There was a good case to be made for letting concealed-carry permit holders bring guns into certain city-owned facilities, rather than continue to ban them across the board. But the majority of Wichita City Council members voted Tuesday to allow handguns at 111 of 390 city sites without bothering to formally consult with citizens and make that case.
It may be obvious to council members Michael O’Donnell, James Clendenin, Jeff Longwell and Pete Meitzner that the Second Amendment guarantees a right to carry a handgun while playing a city golf course, strolling through a city park, watching a youth soccer game or visiting a fire station. As of Tuesday’s vote, Wichitans with concealed-carry permits can do just that at city sites.
But it’s less obvious to the public. A SurveyUSA poll — conducted last summer for KWCH, Channel 12, as the Sedgwick County Commission was about to make a similar policy change — should have persuaded City Council members of the need to slow down and let people be heard. In that poll, 67 percent of surveyed county residents said people with concealed-carry permits should not be allowed to carry weapons into county buildings.
The clear impression left by a tense council discussion of the issue at an Oct. 25 workshop was that four town-hall meetings would be held. That didn’t happen. And during Tuesday’s contentious debate leading to the council vote, proponents didn’t explain the rush, other than to claim the county’s vote had made it “a hot topic” for the city and to incorrectly suggest that the ban at all city-owned facilities conflicted with state law.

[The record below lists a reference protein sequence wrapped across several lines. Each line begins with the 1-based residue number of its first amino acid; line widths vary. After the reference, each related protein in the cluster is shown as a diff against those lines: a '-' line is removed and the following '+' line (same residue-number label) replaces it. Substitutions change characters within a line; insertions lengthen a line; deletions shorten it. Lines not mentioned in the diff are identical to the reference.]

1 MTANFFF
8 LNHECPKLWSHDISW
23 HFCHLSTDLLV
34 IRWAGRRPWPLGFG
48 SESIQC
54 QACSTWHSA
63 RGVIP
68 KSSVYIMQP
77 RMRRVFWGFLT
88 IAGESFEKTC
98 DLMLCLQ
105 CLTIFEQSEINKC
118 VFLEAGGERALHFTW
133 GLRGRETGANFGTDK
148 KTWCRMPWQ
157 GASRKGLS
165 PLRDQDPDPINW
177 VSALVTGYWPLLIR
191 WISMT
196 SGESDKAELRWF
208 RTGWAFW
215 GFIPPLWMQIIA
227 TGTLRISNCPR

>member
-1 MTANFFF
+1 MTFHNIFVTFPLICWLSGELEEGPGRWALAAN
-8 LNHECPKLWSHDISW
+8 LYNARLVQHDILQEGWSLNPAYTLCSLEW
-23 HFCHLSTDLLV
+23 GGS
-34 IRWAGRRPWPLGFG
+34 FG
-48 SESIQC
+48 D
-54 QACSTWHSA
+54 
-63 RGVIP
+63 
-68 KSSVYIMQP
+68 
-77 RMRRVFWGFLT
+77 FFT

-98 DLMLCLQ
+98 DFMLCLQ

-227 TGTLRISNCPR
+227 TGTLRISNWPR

“I believe that our constituents also have a constitutional right to be heard,” said Vice Mayor Lavonta Williams. “And we’re trying to move this forward without their voice included, and I have a problem with that.”
That said, the nearly six years since the Kansas Personal and Family Protection Act passed the Legislature have been pretty unremarkable, without the predicted vigilantism and “High Noon” confrontations. More than 500 licenses have been variously surrendered, denied, suspended or revoked, according to the Attorney General’s Office.
But the vast majority of the more than 38,000 permit holders are responsible — not surprising, given that it takes eight hours in training and more than $200 to acquire the license. The facts don’t bear out the fears, including those voiced by council members on the losing side of Tuesday’s vote.
The council might have reached the same decision regarding the 111 city-owned sites now cleared for conceal-carry. But it should have informed the decision, especially after having signaled it would hold town-hall meetings before it acted.
For the editorial board, Rhonda Holman